National spelling bee may go international

Tuesday , March 18, 2014 - 1:19 PM

Carolyn McAtee Cerbin

NATIONAL HARBOR, Md. -- Can you spell "international"?

Paige P. Kimble, director of the Scripps National Spelling Bee, announced to participants of the 85th annual event Tuesday evening that The E.W. Scripps Co. is in the early stages of launching a worldwide contest.

The international bee, which would be separate from the existing U.S. contest, would pit national teams -- likely made up of three children each -- against each other for global glory.

Kimble said the idea percolated last summer when she and her staff of seven looked over the requests from other countries wanting to join the Bee.

"We thought that we would find in our notes and in our records five to 10 countries asking us for participation, and what we found were 28," Kimble said. "And at that point, we decided we needed to think more creatively about how we could accommodate this tremendous interest."

Scripps President and CEO Rich Boehne said the company decided to consider an international bee because "over the years, many countries have sent spellers here for our national competition, and in recent months, literally scores of countries have expressed enthusiasm for our Bee format. The recent groundswell of interest made it clear that we need to explore in a very serious way the prospects of a separate and distinct global event."

Kimble says Scripps aims to make a formal announcement by January so the first international competition could be held in December 2013. The company decided to announce the preliminary, "big-picture" idea -- which will be featured in commercials to air on ESPN2 and ESPN during this week's Bee -- to generate buzz for the idea.

If the global bee takes wing, the inaugural contest will include the United States and the eight other countries that have sent children to this year's Bee: the Bahamas, Canada, China, Ghana, Jamaica, Japan, New Zealand and South Korea. Along with the 50 states, the U.S. encompasses the District of Columbia, American Samoa, Guam, Puerto Rico, U.S. Virgin Islands and Department of Defense Dependents Schools in Europe.

"The Bee's profile has risen in conjunction with the global trend of English-language learning," Kimble said, pointing out to this year's group of super-spellers that 750 million people already speak English as a first or second language and another 750 million are learning English as a foreign language. "That's more than 1.5 billion people right now who are either speaking or learning English. By the year 2020, there will be 2 billion."

Some details about the new bee need pollination: what the contest would be called; what the rules would be; where the international bee would be held; how each country would select its team; and whether Jacques Bailly would go global with his calm, precise pronunciations.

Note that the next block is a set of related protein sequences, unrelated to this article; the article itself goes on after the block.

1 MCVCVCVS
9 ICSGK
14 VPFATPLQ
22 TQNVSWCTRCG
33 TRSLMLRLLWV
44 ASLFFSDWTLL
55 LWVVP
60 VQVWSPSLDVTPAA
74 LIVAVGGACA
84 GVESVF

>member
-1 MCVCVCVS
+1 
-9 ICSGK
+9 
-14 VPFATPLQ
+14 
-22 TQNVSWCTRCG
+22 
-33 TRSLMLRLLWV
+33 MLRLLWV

Adding worldly flavor -- or flavour -- Kimble said the contest would be held in English with words selected from both American and British dictionaries.

In a "robust awards and recognition program," honors might go to spellers whose first language is not English and for the best humanitarian uses of the English language, she said. And there would be a twist.

Unlike in the existing Bee, in which individuals are on their own, an international speller bugged by a particular word would be able to ask his or her team for help, Kimble said. But that help -- a lifeline of sorts -- would come at a potentially stinging price. If a speller agreed to assist a troubled teammate and misspelled the word, both contestants would be eliminated, swatting away two-thirds of the team.

No matter how the international bee might be structured, it would aim to "inspire youth everywhere to use English to good effect," Kimble said.

For parent company Scripps, the global bee fits into its overall mission, Boehne said.

"We have a mission statement that says, 'We do well by doing good,' and we achieve that mission every day by using information to make people's lives better," Boehne said. "Knowing that should make it easy to understand why the Scripps National Spelling Bee is one of the most-important parts of our company. Our owners, our business partners and our customers all know that 11 million children and their families in the U.S. are touched every year by this celebration of academic achievement. Nothing could be more satisfying, or more consistent with our mission, than applying our national success on a global scale."

(Contact reporter Carolyn McAtee Cerbin at For more news stories about the Bee, visit

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